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How outcomes are measured after spontaneous intracerebral hemorrhage: A systematic scoping review

  • Sara Massicotte ,

    Roles Conceptualization, Data curation, Formal analysis, Investigation, Methodology, Validation, Visualization, Writing – original draft, Writing – review & editing

    Smass006@uottawa.ca

    ‡ SM and RL are contributed equally to this manuscript as co-first authors.

    Affiliation Department of Medicine (Neurology), University of Ottawa Brain and Mind Research Institute and Ottawa Hospital Research Institute, Ottawa, Ontario, Canada

  • Ronda Lun ,

    Roles Conceptualization, Data curation, Formal analysis, Investigation, Methodology, Project administration, Validation, Visualization, Writing – original draft, Writing – review & editing

    ‡ SM and RL are contributed equally to this manuscript as co-first authors.

    Affiliation Department of Medicine (Neurology), University of Ottawa Brain and Mind Research Institute and Ottawa Hospital Research Institute, Ottawa, Ontario, Canada

  • Vignan Yogendrakumar,

    Roles Conceptualization, Methodology, Writing – review & editing

    Affiliation Department of Medicine (Neurology), University of Ottawa Brain and Mind Research Institute and Ottawa Hospital Research Institute, Ottawa, Ontario, Canada

  • Brian Dewar,

    Roles Conceptualization, Methodology, Writing – review & editing

    Affiliation Department of Medicine (Neurology), University of Ottawa Brain and Mind Research Institute and Ottawa Hospital Research Institute, Ottawa, Ontario, Canada

  • Hee Sahng Chung,

    Roles Data curation, Writing – review & editing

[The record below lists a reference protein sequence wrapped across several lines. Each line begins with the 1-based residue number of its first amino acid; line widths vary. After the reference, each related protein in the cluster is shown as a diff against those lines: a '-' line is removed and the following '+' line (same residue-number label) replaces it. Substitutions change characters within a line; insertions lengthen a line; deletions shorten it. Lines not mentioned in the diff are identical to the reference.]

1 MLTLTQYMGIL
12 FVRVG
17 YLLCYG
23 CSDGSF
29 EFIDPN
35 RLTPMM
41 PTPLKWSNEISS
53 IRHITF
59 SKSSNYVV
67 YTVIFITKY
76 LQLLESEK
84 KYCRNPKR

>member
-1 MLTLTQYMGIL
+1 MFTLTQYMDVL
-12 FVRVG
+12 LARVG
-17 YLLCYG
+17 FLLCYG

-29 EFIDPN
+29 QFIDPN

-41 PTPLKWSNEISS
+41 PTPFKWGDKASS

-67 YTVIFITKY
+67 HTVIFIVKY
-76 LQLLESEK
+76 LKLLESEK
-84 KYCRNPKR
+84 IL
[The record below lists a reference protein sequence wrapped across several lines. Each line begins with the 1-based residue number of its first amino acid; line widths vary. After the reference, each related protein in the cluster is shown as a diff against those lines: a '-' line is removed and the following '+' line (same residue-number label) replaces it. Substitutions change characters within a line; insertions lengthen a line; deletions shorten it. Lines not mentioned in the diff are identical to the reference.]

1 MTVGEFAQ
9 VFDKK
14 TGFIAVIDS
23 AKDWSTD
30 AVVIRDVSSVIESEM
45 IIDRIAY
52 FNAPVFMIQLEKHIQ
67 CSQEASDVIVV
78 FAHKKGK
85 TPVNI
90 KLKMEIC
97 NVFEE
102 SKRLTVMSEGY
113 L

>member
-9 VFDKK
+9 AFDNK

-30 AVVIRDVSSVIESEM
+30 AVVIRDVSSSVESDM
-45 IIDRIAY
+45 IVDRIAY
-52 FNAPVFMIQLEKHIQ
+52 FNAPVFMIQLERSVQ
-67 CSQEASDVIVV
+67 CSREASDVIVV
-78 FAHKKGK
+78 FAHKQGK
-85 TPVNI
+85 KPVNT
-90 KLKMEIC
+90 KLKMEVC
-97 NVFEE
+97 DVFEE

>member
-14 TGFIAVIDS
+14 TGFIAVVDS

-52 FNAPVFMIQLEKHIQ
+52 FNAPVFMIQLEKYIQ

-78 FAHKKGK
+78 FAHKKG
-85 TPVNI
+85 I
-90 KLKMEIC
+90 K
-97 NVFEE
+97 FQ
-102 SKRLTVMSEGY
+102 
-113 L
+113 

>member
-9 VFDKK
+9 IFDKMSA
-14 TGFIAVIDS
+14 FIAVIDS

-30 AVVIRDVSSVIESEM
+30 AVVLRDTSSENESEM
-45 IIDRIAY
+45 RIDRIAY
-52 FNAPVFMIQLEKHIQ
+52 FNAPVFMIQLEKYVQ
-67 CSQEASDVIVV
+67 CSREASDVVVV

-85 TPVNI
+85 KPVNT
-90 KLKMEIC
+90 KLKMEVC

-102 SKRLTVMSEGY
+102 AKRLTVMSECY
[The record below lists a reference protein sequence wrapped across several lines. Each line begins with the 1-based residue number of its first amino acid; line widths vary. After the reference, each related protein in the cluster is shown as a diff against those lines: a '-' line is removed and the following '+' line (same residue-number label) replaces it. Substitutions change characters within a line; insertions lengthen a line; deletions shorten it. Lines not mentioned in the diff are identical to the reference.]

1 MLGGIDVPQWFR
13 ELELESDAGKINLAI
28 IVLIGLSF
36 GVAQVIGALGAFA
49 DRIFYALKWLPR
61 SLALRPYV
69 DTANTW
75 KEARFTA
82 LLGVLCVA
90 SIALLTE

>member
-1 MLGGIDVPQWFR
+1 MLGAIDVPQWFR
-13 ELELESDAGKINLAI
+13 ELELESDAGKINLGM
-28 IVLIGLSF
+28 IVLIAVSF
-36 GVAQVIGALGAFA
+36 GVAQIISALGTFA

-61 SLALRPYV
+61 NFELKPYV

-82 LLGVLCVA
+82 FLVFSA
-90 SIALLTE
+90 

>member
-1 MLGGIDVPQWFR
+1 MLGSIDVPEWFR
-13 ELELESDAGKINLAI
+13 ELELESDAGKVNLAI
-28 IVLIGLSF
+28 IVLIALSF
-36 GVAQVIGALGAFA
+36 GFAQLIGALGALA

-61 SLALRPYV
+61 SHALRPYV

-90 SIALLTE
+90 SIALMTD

Affiliation Department of Medicine (Neurology), University of Ottawa Brain and Mind Research Institute and Ottawa Hospital Research Institute, Ottawa, Ontario, Canada

  • Ricarda Konder,

    Roles Data curation, Writing – review & editing

    Affiliation Department of Medicine (Neurology), University of Ottawa Brain and Mind Research Institute and Ottawa Hospital Research Institute, Ottawa, Ontario, Canada

  • Holly Yim,

    Roles Data curation, Writing – review & editing

    Affiliation Department of Medicine (Neurology), University of Ottawa Brain and Mind Research Institute and Ottawa Hospital Research Institute, Ottawa, Ontario, Canada

  • Alexandra Davis,

    Roles Conceptualization, Methodology, Writing – review & editing

    Affiliation University of Ottawa, Ottawa, Ontario, Canada

  • Dean Fergusson,

    Roles Conceptualization, Methodology, Writing – review & editing

    Affiliation Ottawa Hospital Research Institute, Ottawa Methods Centre, University of Ottawa School of Epidemiology, Public Health and Preventative Medicine, Ottawa, Ontario, Canada

  • Michel Shamy,

    Roles Conceptualization, Methodology, Writing – review & editing

    Affiliation Department of Medicine (Neurology), University of Ottawa Brain and Mind Research Institute and Ottawa Hospital Research Institute, Ottawa, Ontario, Canada

  • Dar Dowlatshahi